What is that one characteristic that differentiates a tattooed person from a non-tattooed person? This question is not meant to generalise tattooed people and the non-tattooed as just two groups, but to rather make an effort to understand why tattooed people take so much pride in their ink. I have met many tattoo artists, and many tattoo collectors, and have always put forth questions to them to understand the inner psyche behind getting more and more ink.
And then, I met Gurbani Judge, aka Bani J.
Bani’s answer was as straight forward as it gets. “I have not met any tattooed person who is judgmental as fuck.” Period. That statement not only says a lot about the person that she is, but also makes a major point in the semantics of tattoos as a subculture.
“Tattooed people are always so judged by the non tattooed peeps, especially in India, that they don’t really have any fucks left to give.”
One of the true ink collectors of India, Bani has been getting tattoos since she was 14 years old. Unlike most of us, who have grown up seeing tattoos on rock stars, wrestlers and largely on TV, Bani’s tattoo inspiration comes from her mother, Tanya Judge. Her mother got tattooed for the first time at the age of 35.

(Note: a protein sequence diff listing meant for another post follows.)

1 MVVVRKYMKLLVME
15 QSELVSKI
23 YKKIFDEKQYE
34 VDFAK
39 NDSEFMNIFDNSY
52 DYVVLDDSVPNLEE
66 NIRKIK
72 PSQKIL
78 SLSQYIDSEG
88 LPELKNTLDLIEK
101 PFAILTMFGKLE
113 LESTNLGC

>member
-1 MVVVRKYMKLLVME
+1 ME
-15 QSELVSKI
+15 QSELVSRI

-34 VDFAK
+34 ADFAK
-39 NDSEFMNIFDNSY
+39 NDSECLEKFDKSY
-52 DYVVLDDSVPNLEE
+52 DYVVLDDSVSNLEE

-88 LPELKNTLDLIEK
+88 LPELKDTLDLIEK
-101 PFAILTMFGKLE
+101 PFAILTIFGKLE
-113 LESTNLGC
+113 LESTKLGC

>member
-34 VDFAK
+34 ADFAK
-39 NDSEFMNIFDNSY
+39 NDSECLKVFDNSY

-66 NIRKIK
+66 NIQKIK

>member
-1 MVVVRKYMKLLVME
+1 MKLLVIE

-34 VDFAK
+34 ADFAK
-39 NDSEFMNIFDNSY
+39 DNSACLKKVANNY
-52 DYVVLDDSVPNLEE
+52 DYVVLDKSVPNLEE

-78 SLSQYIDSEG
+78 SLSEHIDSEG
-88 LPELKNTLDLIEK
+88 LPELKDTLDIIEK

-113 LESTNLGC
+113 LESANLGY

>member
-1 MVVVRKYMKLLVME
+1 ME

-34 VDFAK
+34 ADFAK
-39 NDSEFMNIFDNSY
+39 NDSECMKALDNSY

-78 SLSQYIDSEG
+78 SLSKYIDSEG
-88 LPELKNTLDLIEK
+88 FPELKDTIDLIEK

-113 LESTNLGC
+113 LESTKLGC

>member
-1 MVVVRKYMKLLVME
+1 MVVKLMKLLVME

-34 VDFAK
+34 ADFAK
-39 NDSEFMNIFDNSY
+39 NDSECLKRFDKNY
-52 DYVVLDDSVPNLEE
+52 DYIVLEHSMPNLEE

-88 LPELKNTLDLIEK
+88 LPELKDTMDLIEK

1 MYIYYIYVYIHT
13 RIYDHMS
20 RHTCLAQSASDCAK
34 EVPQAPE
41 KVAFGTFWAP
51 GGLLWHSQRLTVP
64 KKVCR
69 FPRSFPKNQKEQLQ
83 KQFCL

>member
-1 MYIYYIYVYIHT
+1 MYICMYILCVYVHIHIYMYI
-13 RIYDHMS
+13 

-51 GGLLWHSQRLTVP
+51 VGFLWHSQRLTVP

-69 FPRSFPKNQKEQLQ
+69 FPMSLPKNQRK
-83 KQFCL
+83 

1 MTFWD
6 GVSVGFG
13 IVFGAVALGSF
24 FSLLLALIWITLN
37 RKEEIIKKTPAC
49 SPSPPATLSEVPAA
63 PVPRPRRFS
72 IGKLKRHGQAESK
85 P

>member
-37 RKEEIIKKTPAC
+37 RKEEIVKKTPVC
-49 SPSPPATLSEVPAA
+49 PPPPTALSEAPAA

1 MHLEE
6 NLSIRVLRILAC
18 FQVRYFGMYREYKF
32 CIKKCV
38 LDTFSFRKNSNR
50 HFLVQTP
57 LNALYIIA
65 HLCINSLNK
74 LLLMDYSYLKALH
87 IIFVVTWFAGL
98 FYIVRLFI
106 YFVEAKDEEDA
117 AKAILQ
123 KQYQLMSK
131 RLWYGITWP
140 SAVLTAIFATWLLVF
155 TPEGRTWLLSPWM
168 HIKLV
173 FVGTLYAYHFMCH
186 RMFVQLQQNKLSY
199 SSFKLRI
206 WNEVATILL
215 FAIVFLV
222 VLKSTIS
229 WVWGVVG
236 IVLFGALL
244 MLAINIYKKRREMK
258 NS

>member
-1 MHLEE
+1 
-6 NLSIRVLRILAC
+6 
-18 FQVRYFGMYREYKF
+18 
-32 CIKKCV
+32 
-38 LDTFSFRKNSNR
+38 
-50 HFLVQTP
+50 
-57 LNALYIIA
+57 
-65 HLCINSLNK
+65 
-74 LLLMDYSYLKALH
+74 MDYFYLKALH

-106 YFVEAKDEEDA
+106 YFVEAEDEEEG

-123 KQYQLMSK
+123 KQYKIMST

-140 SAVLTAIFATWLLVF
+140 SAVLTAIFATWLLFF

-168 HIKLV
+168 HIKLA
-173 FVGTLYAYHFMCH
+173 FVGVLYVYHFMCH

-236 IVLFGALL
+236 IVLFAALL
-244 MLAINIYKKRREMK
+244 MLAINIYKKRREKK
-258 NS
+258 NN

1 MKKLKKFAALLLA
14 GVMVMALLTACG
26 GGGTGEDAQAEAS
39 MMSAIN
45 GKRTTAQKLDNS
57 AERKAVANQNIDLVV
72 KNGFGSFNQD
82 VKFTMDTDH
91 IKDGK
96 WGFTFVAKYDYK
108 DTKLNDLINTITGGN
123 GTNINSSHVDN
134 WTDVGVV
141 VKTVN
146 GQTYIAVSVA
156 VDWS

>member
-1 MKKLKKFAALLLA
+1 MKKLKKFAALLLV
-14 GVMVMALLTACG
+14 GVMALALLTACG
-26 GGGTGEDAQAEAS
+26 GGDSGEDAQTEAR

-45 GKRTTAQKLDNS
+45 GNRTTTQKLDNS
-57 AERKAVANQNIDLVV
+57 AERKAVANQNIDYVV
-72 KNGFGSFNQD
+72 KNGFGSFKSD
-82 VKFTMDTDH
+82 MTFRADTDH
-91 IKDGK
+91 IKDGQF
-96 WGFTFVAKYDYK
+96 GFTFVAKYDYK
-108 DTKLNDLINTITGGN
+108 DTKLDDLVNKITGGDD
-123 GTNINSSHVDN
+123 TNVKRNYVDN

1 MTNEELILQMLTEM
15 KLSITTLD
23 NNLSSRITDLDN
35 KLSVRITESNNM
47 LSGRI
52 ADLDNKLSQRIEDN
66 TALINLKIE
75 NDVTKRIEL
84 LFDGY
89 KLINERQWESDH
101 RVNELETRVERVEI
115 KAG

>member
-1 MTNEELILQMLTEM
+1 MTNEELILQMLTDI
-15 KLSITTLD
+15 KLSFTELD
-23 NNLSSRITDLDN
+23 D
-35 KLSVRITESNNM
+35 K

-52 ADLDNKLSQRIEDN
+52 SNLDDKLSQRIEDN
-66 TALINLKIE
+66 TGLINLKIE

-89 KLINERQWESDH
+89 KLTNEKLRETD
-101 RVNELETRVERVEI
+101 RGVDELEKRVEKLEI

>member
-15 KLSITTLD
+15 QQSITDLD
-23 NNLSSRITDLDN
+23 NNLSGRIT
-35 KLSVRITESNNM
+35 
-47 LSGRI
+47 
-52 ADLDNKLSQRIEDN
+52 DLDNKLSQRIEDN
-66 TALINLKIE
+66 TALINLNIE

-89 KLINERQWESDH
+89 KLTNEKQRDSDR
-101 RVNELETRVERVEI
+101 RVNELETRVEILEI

Most of her ink has come from her trips abroad, but the reactions back home were not always welcoming. Working in the entertainment industry, Bani has always had to face the wrath of casting directors who would question her artistic / acting abilities because of her ink. Now, that is discrimination. But she also points out that not all is grey. “At MTV, they never had any issues with my ink. They would be like ‘Iss ko jo karna hai karne do.'”
Apart from being an ink collector and a prolific actor, Bani is also a fitness freak. She religiously works out everyday, and is a ripped beauty, to say the least. For her, getting tattooed or toning the body is not about making a statement. “I see my body as a blank canvas. I like the idea that I can shape it the way I want to.” Bani is the epitome of the fact that our bodies are our own temples, and we are our own Gods.